Student Research Shows Increase in N.J. Diversity


Galloway, N.J. – New Jersey’s population has become more diverse over the last 20 years, but that diversity is not spread evenly among the 21 counties according to a student research paper published today by the William J. Hughes Center for Public Policy at Stockton University.

The paper by Stockton senior Emily Kramer used Census data to show the level of diversity found in the 2020 Census for each county and how the Hispanic/Latino and the non-Hispanic White, Black and Asian populations have changed in each group’s share of the county population.

Kramer’s paper was published on the Hughes Center’s website at The report links to an interactive map that details each county’s diversity ratings.

“This research paints a demographic portrait of who we are as a state in terms of the ethnic and racial makeup of our counties,” said John Froonjian, director of the Hughes Center. “It also shows how different segments of our society represent larger or smaller percentages of our population, and where that growth is happening fastest.”

Kramer created a rating system to measure levels of diversity that can be compared county to county. The diversity index was based on the percentages of the county populations each group represented in 2020.

  • The most diverse counties in New Jersey according to the diversity index are Cumberland, Essex, Hudson, Middlesex, Passaic, Somerset, and Union counties
  • Counties rated moderate in diversity are Atlantic, Bergen, Burlington, Camden, Mercer, and Morris counties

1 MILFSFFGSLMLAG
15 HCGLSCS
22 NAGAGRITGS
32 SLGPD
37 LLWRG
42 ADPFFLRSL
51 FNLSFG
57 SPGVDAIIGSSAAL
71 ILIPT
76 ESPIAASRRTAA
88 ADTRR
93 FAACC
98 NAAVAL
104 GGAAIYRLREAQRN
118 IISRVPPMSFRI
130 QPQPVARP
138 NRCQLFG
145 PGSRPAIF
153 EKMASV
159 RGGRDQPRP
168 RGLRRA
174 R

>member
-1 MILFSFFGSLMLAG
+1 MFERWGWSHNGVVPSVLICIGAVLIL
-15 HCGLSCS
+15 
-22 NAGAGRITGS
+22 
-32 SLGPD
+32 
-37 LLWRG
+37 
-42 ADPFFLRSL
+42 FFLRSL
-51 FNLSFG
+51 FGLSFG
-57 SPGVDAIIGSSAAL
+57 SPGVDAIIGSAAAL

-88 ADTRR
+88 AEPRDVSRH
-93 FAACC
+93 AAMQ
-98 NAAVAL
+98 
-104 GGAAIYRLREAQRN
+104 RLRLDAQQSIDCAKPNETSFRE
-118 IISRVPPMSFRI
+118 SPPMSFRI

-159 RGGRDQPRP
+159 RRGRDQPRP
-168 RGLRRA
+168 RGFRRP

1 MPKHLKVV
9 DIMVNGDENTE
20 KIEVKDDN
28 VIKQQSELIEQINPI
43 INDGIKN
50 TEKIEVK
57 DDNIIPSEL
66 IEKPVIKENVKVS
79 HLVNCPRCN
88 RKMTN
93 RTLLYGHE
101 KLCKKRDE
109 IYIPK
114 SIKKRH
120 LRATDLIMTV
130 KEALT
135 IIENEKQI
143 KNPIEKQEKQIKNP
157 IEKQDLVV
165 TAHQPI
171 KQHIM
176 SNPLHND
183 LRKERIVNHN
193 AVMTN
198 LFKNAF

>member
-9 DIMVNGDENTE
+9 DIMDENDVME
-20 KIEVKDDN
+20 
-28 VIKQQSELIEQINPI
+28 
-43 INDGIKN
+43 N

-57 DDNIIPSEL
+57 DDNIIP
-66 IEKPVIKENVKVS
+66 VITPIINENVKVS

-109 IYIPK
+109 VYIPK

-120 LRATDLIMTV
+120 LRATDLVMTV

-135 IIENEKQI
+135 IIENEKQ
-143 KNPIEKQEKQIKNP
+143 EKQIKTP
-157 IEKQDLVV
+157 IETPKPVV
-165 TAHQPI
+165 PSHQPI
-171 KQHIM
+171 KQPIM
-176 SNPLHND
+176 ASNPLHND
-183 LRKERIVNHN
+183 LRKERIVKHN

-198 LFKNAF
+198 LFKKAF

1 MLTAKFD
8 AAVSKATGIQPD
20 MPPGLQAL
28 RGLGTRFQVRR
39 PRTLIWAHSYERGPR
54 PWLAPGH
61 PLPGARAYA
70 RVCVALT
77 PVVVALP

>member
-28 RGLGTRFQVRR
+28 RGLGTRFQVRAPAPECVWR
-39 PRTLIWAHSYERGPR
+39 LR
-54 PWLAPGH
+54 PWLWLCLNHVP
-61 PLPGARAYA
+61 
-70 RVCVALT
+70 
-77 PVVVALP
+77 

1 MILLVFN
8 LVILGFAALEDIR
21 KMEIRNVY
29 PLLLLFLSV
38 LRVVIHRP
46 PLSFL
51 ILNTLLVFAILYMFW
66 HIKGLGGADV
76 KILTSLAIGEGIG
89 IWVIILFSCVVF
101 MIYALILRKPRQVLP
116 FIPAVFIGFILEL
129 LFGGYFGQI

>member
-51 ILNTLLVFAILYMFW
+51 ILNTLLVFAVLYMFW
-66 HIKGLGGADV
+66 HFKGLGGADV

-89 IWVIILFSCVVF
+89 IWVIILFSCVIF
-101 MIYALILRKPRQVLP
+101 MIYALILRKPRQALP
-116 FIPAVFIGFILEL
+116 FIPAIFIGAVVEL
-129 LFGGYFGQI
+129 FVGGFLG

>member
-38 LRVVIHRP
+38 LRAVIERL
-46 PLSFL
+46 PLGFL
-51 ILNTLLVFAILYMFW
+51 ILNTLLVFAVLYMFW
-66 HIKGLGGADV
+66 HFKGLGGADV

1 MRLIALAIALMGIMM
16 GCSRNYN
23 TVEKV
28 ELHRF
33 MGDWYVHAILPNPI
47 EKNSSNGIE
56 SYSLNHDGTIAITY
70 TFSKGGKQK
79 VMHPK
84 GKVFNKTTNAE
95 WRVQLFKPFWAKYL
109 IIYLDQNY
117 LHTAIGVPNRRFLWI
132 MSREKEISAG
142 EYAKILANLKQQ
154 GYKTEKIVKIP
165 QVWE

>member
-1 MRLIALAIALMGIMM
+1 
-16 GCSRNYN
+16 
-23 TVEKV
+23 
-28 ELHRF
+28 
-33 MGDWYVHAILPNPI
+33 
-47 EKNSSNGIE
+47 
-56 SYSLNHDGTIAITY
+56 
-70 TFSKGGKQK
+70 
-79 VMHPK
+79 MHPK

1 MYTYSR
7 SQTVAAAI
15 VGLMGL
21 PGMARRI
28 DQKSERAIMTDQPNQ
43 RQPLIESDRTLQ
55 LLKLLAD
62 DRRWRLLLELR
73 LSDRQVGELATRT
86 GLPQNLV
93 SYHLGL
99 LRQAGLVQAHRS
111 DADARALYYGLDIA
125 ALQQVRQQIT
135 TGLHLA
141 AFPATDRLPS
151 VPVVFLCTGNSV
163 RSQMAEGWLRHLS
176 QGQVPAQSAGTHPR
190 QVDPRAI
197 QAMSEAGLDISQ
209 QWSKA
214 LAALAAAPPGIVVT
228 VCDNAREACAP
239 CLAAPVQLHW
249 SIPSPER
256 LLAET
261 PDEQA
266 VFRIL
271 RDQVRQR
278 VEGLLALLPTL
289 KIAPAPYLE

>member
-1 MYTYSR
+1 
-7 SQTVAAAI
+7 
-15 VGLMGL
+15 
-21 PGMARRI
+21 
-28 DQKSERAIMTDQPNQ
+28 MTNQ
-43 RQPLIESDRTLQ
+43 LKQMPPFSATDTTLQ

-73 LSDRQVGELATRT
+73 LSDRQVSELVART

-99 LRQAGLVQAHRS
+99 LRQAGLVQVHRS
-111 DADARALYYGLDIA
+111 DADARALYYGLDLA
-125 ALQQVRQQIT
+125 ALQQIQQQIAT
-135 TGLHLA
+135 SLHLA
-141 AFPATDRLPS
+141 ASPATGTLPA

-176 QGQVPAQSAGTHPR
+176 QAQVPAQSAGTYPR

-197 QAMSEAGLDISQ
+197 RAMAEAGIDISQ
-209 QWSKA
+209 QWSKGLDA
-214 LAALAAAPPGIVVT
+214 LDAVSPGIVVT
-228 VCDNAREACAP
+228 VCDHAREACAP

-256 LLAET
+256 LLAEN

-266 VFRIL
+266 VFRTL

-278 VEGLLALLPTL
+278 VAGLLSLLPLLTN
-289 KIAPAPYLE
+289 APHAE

• The least diverse counties in New Jersey according to the index are Cape May, Gloucester, Hunterdon, Monmouth, Ocean, Salem, Sussex, and Warren counties

The research documented the level of growth or decline of non-Hispanic Whites, Blacks, Asians and those of Hispanic/Latino origin based on data from the U.S. Census.

The New Jersey counties where people of Hispanic origin grew as a percentage of the population by more than 10 percentage points from 2000 to 2020 are:

  • Bergen (11%), Cumberland (15%), Mercer (12%), Passaic (13%), Union (14%).

 Asians grew as a percentage of the population by more than 10 percentage points during that time in:

  • Hudson (19%), Mercer (11%), Middlesex (20%), Somerset (15%) counties.

Black residents grew as a percentage of county populations at a lower rate than did Asian and Hispanic groups. In Union County, the black population over 20 years grew as a piece of the population pie by 10 percentage points. Growth in all other counties was in single digits.

Whites declined as a percentage of the population in 13 of 21 New Jersey counties.

“It is important to analyze new (population) trends that have occurred,” Kramer concluded in her paper. “In order to effectively care for constituents, state representatives and policymakers need to know the characteristics of the communities that they serve.”

Kramer is a double major at Stockton in political science with a concentration in international affairs and language and culture studies. she is also pursuing a minor in global studies. She is president of Stockton Amnesty International and vice president of Stockton Model United Nations. Kramer will graduate in spring 2023 and hopes to attend law school to become an immigration lawyer.

View a video on the Hughes Center website of Emily Kramer discussing her research.

About the Hughes Center

The William J. Hughes Center for Public Policy ( at Stockton University serves as a catalyst for research, analysis and innovative policy solutions on the economic, social and cultural issues facing New Jersey, and promotes the civic life of New Jersey through engagement, education and research. The center is named for the late William J. Hughes, whose distinguished career includes service in the U.S. House of Representatives, Ambassador to Panama and as a Distinguished Visiting Professor at Stockton. The Hughes Center can be found on YouTube, and can be followed on Facebook @StocktonHughesCenter, Twitter @hughescenter and Instagram @ stockton_hughes_center